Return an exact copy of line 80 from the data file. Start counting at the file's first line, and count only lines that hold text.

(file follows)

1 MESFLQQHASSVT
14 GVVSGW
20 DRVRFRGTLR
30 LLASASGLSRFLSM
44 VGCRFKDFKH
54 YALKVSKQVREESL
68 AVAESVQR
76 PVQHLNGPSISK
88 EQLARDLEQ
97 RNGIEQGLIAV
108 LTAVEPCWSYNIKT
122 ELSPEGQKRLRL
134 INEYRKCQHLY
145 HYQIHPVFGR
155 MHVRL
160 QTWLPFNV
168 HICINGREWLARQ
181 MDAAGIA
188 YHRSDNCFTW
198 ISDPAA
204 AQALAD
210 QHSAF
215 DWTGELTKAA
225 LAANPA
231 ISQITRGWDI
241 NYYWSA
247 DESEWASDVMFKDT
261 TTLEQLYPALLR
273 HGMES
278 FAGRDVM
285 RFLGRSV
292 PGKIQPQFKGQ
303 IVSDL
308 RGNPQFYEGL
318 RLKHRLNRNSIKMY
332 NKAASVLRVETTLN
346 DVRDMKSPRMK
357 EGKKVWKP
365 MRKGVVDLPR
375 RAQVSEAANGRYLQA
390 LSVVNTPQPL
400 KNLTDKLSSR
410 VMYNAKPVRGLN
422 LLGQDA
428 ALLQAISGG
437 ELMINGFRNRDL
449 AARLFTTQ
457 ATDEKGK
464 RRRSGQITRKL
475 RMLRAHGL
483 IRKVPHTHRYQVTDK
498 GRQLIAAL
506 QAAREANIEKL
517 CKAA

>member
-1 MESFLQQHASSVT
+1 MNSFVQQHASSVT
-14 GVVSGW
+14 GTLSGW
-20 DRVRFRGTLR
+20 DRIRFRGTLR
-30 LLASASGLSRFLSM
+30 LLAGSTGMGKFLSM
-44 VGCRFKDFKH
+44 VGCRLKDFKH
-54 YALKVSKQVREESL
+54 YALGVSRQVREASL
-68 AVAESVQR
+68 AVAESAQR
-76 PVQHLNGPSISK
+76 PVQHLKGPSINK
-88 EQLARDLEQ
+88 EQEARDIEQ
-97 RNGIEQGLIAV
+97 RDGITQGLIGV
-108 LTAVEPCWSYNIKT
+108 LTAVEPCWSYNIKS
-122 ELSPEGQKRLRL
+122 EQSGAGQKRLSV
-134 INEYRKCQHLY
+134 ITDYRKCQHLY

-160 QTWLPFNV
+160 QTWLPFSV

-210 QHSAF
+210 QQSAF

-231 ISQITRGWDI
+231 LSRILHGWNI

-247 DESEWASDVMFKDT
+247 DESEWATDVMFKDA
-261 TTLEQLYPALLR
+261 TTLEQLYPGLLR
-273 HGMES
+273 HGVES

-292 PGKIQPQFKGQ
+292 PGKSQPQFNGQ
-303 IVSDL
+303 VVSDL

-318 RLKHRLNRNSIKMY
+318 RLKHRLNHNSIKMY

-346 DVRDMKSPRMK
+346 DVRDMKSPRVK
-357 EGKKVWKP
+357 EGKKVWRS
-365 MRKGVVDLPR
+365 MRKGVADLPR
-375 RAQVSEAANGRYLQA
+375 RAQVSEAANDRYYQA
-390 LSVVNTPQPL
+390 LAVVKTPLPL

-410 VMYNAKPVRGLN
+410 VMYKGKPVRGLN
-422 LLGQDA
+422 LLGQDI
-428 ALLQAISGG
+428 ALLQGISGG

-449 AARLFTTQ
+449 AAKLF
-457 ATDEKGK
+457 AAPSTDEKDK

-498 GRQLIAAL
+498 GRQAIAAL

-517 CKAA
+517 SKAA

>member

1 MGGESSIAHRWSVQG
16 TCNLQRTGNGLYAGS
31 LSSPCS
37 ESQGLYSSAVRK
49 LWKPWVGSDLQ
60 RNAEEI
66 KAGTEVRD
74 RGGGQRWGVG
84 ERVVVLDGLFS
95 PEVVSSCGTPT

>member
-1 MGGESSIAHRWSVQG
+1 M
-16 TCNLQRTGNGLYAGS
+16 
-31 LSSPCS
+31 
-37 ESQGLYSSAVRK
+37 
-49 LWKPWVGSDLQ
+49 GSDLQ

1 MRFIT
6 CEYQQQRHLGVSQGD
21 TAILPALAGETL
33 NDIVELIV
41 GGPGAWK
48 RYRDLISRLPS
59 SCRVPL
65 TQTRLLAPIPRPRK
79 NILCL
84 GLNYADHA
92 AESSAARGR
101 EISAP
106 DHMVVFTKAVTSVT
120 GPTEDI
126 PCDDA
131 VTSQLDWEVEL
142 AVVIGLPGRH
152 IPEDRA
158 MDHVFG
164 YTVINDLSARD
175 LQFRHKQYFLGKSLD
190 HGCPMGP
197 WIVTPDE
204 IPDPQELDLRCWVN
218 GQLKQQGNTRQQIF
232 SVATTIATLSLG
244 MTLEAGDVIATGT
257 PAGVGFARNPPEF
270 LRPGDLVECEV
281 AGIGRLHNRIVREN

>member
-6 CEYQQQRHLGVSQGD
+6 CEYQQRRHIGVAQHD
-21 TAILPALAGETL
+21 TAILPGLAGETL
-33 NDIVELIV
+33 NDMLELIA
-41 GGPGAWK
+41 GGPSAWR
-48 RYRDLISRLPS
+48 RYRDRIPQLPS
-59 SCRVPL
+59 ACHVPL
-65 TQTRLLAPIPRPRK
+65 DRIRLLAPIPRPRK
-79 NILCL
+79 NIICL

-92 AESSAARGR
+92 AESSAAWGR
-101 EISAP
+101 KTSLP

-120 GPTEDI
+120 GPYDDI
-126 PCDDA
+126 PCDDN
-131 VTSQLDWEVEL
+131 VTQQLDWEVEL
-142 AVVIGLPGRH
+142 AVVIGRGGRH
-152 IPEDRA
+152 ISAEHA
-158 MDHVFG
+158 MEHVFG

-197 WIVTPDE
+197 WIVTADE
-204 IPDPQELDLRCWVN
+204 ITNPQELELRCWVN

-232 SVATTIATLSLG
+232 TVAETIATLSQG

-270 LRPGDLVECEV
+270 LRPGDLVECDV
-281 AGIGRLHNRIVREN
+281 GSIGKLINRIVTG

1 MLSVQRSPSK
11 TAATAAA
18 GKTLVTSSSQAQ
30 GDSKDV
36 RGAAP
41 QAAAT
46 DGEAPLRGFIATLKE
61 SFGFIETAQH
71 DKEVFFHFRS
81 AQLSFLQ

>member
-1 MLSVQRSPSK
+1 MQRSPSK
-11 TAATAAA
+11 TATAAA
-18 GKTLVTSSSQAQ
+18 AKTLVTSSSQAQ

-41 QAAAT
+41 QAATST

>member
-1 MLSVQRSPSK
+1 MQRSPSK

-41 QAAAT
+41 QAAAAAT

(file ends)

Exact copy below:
-134 INEYRKCQHLY